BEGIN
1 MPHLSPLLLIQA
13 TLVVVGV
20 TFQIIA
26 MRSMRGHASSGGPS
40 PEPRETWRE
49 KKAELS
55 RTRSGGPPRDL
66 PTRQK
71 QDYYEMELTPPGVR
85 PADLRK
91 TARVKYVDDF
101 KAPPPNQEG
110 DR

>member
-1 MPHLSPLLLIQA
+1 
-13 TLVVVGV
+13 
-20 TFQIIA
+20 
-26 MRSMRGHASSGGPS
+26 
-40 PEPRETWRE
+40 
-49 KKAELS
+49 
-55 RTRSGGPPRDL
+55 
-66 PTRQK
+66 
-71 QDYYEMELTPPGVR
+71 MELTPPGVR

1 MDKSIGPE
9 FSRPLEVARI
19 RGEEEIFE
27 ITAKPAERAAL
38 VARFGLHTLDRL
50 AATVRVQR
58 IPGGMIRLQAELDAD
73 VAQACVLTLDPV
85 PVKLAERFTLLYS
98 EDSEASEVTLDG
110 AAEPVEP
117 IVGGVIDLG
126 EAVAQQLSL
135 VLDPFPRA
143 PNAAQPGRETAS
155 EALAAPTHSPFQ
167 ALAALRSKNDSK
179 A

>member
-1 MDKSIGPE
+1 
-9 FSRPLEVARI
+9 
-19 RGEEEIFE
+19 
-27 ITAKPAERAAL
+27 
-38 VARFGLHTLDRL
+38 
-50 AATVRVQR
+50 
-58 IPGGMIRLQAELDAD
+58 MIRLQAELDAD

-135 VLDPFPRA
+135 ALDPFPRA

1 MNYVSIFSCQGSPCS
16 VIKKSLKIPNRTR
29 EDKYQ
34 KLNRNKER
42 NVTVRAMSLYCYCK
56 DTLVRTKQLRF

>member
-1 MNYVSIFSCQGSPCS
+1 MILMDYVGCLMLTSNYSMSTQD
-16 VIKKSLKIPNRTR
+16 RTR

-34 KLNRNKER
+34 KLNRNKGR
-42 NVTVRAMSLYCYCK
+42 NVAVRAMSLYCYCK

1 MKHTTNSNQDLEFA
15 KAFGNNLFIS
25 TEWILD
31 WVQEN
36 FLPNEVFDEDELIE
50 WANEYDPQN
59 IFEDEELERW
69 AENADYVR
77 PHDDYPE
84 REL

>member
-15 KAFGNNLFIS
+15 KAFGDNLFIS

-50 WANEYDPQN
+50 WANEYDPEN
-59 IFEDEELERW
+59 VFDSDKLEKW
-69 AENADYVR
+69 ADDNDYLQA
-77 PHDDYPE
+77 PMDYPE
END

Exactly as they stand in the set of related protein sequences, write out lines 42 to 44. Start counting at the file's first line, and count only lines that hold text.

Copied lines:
98 EDSEASEVTLDG
110 AAEPVEP
117 IVGGVIDLG